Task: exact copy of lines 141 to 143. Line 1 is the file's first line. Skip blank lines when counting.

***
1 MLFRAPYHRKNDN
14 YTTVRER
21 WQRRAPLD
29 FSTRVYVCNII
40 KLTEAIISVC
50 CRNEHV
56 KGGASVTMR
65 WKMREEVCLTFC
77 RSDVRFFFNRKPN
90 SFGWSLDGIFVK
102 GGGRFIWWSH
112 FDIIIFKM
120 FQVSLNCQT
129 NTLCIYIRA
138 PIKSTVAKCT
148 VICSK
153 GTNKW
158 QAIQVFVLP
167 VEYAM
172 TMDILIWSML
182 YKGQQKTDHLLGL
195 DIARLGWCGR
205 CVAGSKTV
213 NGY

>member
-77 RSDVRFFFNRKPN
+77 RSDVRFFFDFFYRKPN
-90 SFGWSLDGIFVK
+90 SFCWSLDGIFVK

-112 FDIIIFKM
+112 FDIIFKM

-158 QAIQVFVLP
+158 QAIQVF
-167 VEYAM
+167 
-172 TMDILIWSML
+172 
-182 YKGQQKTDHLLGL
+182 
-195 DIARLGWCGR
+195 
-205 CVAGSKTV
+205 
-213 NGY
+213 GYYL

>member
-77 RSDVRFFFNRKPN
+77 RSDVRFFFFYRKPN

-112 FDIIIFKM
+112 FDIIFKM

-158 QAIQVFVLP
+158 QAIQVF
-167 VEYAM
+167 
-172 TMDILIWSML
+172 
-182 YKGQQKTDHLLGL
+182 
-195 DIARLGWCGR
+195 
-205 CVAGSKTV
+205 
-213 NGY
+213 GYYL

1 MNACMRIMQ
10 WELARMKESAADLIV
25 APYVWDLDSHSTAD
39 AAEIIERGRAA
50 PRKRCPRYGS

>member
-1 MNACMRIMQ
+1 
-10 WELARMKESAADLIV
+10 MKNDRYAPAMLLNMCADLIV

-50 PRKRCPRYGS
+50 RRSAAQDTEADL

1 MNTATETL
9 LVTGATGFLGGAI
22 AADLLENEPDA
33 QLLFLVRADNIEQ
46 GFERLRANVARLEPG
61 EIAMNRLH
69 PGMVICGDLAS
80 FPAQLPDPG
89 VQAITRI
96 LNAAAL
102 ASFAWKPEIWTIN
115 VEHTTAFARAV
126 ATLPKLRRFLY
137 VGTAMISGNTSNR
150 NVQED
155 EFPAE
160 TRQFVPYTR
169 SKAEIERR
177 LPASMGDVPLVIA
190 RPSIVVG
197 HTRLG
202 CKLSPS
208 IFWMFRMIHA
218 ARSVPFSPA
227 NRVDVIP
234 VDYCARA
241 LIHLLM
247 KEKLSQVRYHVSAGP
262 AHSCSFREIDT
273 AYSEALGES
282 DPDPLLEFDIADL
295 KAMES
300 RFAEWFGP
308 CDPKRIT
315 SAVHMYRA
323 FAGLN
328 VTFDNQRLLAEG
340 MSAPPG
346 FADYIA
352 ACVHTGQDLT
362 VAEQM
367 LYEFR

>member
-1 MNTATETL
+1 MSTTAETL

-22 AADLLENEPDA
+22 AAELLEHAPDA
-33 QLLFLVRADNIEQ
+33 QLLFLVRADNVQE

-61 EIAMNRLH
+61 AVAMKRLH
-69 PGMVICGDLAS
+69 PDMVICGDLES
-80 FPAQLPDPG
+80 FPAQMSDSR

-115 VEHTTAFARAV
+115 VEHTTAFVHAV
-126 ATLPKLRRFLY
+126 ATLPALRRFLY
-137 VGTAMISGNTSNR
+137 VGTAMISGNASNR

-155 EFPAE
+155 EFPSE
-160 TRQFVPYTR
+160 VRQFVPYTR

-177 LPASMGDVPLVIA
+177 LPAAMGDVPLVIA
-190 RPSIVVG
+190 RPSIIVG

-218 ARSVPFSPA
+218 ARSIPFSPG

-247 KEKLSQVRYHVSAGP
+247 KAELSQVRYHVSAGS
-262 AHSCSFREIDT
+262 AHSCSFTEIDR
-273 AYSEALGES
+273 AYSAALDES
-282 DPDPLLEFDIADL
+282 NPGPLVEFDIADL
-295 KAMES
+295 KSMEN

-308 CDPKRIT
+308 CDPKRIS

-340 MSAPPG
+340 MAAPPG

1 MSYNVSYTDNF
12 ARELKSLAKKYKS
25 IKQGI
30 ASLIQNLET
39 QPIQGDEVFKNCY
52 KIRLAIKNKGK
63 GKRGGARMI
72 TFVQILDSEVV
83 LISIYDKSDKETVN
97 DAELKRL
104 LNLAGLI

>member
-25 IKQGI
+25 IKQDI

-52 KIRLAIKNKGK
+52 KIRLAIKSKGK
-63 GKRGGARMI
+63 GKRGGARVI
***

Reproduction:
+160 VRQFVPYTR

-177 LPASMGDVPLVIA
+177 LPAAMGDVPLVIA